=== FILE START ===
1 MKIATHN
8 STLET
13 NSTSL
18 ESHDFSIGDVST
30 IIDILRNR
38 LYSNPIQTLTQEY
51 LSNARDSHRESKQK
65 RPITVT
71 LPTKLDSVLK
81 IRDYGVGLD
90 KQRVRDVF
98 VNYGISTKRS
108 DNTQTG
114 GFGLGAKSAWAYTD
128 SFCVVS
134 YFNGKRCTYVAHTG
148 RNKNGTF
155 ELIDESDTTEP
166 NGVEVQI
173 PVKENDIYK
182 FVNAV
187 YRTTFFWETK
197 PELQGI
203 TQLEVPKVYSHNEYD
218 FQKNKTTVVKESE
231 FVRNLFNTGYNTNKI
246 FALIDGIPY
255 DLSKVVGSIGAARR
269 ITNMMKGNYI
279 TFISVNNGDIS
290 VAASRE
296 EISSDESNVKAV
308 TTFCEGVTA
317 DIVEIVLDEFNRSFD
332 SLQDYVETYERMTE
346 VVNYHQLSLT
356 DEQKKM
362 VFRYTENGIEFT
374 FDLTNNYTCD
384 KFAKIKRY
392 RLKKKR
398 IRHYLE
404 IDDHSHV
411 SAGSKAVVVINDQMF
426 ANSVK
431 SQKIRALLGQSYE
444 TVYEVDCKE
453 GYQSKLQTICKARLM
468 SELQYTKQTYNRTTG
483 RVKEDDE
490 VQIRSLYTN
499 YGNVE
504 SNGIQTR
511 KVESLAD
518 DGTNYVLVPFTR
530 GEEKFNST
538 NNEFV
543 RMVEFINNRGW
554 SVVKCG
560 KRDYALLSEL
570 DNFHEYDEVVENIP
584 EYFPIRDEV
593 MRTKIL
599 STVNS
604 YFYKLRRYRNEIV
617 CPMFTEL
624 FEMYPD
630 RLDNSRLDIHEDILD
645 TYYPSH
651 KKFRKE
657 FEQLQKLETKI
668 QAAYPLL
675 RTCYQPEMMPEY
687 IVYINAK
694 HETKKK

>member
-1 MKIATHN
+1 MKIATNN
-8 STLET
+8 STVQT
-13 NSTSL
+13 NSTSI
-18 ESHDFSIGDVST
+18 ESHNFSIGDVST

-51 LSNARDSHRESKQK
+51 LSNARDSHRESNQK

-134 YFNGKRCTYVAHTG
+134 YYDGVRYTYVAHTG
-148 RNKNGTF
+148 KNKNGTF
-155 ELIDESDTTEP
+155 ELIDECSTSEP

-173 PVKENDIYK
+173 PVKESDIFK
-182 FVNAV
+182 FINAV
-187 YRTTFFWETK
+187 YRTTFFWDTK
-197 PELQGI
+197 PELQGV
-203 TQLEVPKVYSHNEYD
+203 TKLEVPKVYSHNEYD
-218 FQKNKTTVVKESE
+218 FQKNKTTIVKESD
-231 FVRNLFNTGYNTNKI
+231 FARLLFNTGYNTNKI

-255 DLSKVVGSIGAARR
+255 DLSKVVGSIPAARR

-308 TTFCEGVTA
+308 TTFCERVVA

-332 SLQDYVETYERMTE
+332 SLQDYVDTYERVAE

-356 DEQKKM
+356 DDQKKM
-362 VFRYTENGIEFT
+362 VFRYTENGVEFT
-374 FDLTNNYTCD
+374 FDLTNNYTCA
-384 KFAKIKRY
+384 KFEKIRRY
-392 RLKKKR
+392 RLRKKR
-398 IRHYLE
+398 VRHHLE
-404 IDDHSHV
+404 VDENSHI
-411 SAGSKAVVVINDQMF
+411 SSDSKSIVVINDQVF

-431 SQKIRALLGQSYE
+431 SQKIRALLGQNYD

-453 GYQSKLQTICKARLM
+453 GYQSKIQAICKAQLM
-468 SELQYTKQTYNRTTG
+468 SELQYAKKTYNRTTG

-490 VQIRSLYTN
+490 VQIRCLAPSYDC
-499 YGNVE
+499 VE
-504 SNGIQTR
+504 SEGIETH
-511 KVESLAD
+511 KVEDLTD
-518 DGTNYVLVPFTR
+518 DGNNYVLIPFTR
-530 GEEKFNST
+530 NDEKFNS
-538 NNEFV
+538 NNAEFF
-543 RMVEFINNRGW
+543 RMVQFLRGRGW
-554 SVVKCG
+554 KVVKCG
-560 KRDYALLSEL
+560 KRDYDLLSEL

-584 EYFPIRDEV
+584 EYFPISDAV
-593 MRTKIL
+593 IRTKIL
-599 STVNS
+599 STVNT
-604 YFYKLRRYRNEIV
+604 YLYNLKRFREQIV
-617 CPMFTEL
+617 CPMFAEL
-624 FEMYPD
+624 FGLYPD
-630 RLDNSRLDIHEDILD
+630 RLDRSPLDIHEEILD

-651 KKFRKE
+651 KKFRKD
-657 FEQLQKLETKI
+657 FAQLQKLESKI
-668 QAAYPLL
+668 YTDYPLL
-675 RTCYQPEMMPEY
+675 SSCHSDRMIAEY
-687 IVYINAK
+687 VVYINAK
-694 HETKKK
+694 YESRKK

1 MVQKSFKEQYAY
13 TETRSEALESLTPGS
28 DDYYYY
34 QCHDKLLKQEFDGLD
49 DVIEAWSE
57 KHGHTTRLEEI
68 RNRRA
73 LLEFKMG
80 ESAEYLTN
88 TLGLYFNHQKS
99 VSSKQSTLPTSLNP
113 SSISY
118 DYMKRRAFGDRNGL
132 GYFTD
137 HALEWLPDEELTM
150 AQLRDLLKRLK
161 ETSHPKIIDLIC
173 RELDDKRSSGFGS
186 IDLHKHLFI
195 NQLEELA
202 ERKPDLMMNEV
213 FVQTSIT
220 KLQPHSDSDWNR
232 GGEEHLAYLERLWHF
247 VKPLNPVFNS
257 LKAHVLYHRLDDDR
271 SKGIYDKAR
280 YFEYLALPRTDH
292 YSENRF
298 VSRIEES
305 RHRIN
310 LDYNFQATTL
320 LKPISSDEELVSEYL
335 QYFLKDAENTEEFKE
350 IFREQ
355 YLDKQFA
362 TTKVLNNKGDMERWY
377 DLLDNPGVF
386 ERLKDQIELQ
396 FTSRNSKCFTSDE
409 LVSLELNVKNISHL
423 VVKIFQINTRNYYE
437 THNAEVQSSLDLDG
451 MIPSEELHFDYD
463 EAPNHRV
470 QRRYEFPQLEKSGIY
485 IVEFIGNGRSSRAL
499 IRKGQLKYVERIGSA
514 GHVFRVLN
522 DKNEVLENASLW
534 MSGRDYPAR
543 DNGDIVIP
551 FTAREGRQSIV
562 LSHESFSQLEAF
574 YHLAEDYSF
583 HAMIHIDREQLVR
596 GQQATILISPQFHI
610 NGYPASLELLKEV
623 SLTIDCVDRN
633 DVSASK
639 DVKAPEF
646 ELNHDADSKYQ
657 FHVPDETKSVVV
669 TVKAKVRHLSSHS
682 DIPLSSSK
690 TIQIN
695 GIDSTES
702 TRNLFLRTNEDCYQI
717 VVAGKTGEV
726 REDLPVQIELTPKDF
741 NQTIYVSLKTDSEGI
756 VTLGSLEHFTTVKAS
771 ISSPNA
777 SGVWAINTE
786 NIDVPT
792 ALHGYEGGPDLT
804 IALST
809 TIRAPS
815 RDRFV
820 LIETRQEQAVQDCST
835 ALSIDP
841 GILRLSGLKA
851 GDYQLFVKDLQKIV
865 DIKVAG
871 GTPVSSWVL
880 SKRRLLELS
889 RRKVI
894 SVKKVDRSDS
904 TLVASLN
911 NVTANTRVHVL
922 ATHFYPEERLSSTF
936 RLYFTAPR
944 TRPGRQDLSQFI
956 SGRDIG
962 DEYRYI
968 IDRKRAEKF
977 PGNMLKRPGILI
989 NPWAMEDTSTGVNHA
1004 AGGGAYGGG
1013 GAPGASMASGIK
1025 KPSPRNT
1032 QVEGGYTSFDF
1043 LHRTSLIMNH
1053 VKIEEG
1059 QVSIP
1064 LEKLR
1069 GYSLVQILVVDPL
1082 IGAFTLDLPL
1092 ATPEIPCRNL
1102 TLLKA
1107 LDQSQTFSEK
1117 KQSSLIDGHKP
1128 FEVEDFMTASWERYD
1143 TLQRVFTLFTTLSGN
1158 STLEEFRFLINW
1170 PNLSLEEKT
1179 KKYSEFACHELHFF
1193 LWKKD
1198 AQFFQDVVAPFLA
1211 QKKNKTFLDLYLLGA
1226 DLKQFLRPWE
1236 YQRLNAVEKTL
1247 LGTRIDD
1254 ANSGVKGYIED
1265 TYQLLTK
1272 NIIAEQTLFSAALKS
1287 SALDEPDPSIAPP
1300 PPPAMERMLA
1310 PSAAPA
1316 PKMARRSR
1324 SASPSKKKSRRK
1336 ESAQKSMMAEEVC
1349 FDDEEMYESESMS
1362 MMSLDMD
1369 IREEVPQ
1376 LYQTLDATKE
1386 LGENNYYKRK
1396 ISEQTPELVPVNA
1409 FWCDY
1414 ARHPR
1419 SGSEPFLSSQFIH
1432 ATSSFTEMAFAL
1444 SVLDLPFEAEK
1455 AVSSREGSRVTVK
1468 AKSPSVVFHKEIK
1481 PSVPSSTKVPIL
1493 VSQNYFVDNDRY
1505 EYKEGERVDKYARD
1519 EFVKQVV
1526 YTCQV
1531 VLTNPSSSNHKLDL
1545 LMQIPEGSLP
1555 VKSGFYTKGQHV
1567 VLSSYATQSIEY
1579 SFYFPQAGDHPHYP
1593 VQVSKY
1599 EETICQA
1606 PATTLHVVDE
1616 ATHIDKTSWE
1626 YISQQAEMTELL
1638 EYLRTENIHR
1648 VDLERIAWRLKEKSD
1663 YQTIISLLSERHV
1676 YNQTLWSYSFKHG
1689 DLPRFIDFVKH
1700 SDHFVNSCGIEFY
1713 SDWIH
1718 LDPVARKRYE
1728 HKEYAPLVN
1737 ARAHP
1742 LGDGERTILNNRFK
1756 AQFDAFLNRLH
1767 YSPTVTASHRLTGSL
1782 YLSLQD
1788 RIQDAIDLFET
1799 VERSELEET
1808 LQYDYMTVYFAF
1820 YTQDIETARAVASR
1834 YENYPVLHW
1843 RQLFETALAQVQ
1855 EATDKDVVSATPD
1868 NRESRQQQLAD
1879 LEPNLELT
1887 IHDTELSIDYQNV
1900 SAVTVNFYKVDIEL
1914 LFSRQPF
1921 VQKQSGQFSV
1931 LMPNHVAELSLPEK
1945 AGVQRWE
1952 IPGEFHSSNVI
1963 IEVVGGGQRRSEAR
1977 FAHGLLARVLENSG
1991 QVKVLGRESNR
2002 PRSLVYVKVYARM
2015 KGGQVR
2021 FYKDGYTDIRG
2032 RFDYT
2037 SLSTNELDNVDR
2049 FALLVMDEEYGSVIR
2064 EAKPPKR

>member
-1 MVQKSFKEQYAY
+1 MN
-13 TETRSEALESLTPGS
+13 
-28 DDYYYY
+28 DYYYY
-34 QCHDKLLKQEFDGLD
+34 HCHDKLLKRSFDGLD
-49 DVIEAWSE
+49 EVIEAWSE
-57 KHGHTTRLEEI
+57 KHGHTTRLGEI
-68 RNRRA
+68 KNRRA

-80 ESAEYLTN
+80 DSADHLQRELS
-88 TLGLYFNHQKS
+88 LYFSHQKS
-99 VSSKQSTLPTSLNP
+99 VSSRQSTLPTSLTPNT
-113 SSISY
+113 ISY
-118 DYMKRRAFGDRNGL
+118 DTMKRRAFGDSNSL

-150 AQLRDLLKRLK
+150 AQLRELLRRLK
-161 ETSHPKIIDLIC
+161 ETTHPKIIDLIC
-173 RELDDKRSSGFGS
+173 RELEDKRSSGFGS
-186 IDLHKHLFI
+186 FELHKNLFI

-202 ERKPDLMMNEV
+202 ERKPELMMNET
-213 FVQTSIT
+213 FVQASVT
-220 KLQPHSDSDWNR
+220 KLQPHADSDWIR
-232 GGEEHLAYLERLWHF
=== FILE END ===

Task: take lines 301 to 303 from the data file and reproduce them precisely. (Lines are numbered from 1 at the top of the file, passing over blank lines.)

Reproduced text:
1226 DLKQFLRPWE
1236 YQRLNAVEKTL
1247 LGTRIDD